Stocks go up and down, but eventually, most go up. So if you invest and hold on, odds are you'll do quite well. As my former Princeton economics professor, Burton Malkiel, told me, "The stock market is like a gambling casino with the odds in your favor. Over the long pull, it beats inflation, and beats it by a great deal."
If you want to beat other investors, too, it's logical to think that you should turn to the most visible specialists for advice. These men and women make their living studying stocks, and they sound so confident on CNBC. You'd think they could beat the market.
Don't bet on it.
"Most of the guys on TV they're not that good," said JWR contributor Jim Cramer. He should know: He's all over the place talking about investing CNBC, CBS Radio, the Web, bookstore shelves, and New York magazine. Cramer told me that he is different from other stock-pickers because he has no hidden motives.
"A guy comes on TV," said Cramer. "Thought process at home: 'There's a person who has looked at the whole industry and is making judgments about what are the best stocks.' Wrong! Wrong! The worst are guys who say that they love a stock and they're selling the stock. That happens all the time."
Then there are the guys who pump the stocks of companies with whom they're doing business.
CNBC's "Guidelines for Appearances by Financial Professionals" now require its experts to tell it, so it can tell you, about any ties they have to the companies they discuss. But even the scrupulous expert, the one who's not touting his friends or customers, is unlikely to give you much of an edge.
"I ended up losing just over $40,000," trailer park manager David Talevi told "20/20." That was a year's salary for him. He lost it buying stocks they recommended on TV. "You just took their word for granted," he said. "I figured, you know, 'This thing is going to take off.'"
"This thing" crashed instead.
How could the TV experts be so wrong? They are well-educated people who call and visit individual companies, and study the balance sheets, new products, and marketing techniques. They work at this full time. You'd think this would give them an advantage. But it doesn't, Professor Malkiel said, because what they learn is information all the analysts have. Malkiel wrote a book about the process called "A Random Walk Down Wall Street." He studied stock movements of the past, and concluded that the advice produced by the in-house experts has little value. "Most of it is just absolute nonsense," he told me, "and most of it is really designed to get people to trade more than they should."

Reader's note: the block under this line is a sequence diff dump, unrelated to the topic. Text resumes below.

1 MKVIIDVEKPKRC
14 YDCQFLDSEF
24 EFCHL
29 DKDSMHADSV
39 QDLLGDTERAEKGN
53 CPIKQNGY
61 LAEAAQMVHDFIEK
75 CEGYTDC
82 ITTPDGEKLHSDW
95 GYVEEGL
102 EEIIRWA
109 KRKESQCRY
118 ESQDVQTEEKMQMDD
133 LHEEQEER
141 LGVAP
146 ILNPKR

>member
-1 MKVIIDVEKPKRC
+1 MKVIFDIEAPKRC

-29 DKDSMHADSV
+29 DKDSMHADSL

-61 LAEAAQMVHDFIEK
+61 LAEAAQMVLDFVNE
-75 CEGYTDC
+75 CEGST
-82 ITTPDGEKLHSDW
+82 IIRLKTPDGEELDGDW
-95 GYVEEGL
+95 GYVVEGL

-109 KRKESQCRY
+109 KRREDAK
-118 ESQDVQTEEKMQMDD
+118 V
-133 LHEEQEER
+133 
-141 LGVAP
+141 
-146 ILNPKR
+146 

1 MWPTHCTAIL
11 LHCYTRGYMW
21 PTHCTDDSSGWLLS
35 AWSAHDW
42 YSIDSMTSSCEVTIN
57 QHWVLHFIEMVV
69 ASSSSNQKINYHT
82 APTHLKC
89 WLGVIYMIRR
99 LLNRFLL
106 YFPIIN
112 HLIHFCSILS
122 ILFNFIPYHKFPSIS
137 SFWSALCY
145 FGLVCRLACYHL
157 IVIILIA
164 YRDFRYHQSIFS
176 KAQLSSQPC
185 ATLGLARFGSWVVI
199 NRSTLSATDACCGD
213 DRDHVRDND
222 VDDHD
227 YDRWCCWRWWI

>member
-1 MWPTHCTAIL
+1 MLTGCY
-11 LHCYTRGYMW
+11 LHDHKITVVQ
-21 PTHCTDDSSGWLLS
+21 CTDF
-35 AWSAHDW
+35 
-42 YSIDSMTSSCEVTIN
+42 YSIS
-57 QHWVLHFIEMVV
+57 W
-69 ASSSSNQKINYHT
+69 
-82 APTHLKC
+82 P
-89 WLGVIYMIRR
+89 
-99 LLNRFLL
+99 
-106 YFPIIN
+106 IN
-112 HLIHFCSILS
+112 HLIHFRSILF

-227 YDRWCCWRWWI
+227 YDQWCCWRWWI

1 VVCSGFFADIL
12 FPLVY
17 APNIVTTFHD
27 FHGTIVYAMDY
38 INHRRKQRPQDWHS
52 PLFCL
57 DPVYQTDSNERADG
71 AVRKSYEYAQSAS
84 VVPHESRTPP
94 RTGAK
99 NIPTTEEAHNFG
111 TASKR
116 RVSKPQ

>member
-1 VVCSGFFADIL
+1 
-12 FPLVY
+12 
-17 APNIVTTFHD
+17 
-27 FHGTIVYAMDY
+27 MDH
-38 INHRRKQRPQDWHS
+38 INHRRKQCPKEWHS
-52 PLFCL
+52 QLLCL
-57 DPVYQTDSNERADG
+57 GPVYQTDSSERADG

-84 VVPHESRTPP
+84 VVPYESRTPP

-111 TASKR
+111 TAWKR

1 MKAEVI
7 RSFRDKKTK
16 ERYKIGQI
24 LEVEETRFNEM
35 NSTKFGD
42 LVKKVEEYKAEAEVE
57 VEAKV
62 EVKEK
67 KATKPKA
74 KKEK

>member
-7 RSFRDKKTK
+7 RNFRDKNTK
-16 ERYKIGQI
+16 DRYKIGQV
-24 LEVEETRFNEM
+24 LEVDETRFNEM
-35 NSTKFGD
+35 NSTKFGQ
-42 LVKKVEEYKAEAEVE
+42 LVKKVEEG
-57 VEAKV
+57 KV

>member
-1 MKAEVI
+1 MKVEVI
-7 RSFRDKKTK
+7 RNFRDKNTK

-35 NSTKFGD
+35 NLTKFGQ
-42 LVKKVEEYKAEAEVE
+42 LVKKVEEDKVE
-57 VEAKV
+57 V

The brokerage firms want you to trade more, because they charge a commission on every trade. But year after year the trading advice that comes out of most of the big brokerage firms is no better at selecting winners than throwing darts at the stock table, or having a monkey throw darts. In fact, the advice is usually worse! People who chart the brokerage firms' recommendations said that over a 15-year period ending in 2005, only 5.72 percent of actively managed mutual funds had beaten the 500 stocks that make up the Standard & Poor's Index. In other words, 94 percent did worse.
None of the big brokerage firms would talk to me about their failure to outperform dart-throwing monkeys, so I interviewed successful money manager Robert Stovall. He used to run research departments at EF Hutton and Dean Witter Reynolds, and he told me just when the experts are useful.
"Everybody has a boss," he said. "Professionals won't buy Coca-Cola or some other stock unless they have reports in the file produced by well-known analysts so if something goes wrong with the stock they buy, they can show their boss, 'Hey, I've got a big file on this stock. All these analysts said it was a good one. Something went wrong.'"
So go ahead. Follow an expert. Then, when something goes wrong, you can blame him.
But if it's your money at stake, you'll probably do better with an index fund or a monkey.
Bananas are cheaper than brokerage fees.